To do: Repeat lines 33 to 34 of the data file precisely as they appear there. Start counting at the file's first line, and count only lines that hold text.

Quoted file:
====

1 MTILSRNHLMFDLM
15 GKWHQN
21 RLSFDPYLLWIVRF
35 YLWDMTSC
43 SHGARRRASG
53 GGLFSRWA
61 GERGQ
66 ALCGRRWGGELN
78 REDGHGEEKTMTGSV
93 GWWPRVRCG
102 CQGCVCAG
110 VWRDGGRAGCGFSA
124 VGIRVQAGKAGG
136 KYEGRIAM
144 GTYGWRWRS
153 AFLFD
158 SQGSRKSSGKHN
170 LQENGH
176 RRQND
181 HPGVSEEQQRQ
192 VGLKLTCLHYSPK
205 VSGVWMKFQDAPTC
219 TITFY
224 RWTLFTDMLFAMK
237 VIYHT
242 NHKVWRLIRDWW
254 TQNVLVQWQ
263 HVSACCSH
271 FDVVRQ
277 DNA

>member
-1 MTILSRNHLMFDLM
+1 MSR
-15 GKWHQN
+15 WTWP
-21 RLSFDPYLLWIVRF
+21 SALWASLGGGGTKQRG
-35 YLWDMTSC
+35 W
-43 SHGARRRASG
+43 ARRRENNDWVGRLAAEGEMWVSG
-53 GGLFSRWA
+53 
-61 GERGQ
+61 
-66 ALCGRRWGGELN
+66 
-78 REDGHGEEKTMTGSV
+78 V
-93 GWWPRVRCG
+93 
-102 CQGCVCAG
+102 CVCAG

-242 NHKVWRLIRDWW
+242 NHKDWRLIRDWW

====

+1 MSR
-15 GKWHQN